USC Shoah Foundation Mourns the Passing of Filmmaker and Friend Luke Holland
USC Shoah Foundation mourns the loss of Luke Holland who passed away this week, a transformative figure in the field of historical documentation and a dear friend of the Institute. “Luke guided us all to face our pasts—to face our fears—as pathway to living a more informed, peaceful life,” said Stephen Smith, Finci-Viterbi Executive Director of USC Shoah Foundation.
For the past decade, Luke oversaw Final Account: Third Reich Testimonies, an oral history project in which he conducted hundreds of interviews with former Nazi perpetrators and bystanders. Holland’s filmed interviews are collected in an archive exploring the individual motivations, actions, and attempted justifications of those who perpetrated the Shoah. The son of a Jewish refugee from Vienna and descendant of Jews killed by the Third Reich, Luke demonstrated remarkable courage in his attempt to help all of us understand how other humans could commit genocide.
Over his decades-long career, Holland worked with indigenous and underprivileged communities, with a special emphasis on survivors who could speak as eyewitnesses to the actions and ramifications of the Third Reich. His 1999 documentary I Was a Slave Labourer shines light on the campaign for forced and slave labour compensation, helping build momentum in Germany to secure a $5 billion settlement from the government to create the “Remembrance, Responsibility, and Future” Foundation, known as EVZ. Other notable documentary projects include Good Morning Mr Hitler, More Than a Life, A Very English Village, Gene Hunters, and The ‘Savage’ Strikes Back. Luke’s innovative approach to oral history collection was groundbreaking. His impressive filmography featured narratives of significance, perseverance, and empathy. His legacy extends filmmaking into the future, as he established the UK screening initiative Docuspace and served with a number of film festivals.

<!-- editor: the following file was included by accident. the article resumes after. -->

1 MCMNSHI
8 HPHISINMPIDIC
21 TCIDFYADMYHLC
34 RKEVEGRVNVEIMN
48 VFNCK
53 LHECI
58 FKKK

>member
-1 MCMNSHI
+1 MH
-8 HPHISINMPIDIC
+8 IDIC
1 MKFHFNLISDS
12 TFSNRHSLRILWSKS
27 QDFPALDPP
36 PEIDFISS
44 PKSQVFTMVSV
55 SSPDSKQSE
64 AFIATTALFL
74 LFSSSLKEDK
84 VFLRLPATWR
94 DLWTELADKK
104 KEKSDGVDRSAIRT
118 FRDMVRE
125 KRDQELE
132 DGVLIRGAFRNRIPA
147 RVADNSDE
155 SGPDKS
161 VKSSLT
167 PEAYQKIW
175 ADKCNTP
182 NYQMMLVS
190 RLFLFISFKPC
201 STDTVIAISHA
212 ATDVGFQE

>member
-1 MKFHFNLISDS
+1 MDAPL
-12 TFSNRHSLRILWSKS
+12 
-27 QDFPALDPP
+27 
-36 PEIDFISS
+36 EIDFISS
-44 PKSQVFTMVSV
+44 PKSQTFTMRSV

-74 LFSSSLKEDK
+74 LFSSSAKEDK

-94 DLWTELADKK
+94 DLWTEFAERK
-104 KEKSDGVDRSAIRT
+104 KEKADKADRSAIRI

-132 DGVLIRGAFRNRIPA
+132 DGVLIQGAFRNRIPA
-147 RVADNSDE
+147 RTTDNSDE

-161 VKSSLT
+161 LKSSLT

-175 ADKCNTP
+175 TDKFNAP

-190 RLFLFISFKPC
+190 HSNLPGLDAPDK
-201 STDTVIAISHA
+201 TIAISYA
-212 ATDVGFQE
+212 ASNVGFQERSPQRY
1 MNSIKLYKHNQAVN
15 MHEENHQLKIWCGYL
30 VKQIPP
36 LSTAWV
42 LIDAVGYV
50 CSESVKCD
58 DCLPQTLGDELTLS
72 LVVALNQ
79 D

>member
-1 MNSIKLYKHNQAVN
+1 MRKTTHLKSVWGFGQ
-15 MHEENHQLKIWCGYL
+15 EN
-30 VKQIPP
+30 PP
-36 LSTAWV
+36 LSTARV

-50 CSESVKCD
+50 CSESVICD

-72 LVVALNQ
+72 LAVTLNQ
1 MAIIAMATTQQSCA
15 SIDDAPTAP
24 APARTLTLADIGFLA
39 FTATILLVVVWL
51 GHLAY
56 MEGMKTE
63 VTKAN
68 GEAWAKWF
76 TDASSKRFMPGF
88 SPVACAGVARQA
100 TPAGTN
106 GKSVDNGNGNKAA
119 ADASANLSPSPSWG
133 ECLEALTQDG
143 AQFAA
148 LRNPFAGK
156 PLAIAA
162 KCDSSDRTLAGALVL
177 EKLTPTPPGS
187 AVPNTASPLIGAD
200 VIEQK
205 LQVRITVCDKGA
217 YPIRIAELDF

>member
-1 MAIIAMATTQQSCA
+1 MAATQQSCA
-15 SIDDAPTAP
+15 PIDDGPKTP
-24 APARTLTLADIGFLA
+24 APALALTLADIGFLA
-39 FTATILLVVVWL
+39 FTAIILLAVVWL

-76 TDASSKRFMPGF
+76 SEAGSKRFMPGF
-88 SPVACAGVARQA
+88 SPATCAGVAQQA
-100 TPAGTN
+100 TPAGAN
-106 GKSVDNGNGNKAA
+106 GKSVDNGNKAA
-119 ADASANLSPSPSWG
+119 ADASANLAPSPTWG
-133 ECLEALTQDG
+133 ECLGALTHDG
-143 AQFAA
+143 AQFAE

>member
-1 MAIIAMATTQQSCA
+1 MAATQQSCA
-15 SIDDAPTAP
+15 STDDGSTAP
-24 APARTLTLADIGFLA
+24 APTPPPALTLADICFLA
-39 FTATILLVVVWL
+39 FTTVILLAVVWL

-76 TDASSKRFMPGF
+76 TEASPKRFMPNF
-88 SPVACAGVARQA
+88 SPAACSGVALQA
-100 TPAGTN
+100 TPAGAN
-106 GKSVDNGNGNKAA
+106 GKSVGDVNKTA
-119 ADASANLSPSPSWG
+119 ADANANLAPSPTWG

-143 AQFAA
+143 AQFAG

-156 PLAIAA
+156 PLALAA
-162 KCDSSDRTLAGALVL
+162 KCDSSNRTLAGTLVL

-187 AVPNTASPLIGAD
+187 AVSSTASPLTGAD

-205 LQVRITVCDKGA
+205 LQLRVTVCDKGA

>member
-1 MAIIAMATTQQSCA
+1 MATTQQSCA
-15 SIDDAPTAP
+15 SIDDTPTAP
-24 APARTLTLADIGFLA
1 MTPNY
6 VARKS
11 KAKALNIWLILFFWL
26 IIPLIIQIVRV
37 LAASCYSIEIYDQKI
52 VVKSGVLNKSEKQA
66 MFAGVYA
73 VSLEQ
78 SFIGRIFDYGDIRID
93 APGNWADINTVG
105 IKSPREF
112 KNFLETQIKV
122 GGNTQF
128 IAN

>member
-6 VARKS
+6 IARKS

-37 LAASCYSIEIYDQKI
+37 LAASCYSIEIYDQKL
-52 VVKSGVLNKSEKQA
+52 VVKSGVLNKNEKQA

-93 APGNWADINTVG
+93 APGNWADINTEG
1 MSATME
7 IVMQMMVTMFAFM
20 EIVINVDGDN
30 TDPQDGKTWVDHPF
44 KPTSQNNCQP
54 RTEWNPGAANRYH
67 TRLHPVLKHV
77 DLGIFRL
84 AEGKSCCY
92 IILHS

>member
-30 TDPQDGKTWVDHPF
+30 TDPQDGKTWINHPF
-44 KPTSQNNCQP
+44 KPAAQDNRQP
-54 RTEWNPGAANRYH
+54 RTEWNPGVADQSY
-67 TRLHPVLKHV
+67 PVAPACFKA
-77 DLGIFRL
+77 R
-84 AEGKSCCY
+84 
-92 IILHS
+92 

Luke’s dedication to preserving historical narratives through oral interviews speaks to his belief in the power of memory to create meaningful positive change in the world. USC Shoah Foundation recognizes Holland’s contributions to the field and shares his vision for a world without hatred.
May his memory be a blessing.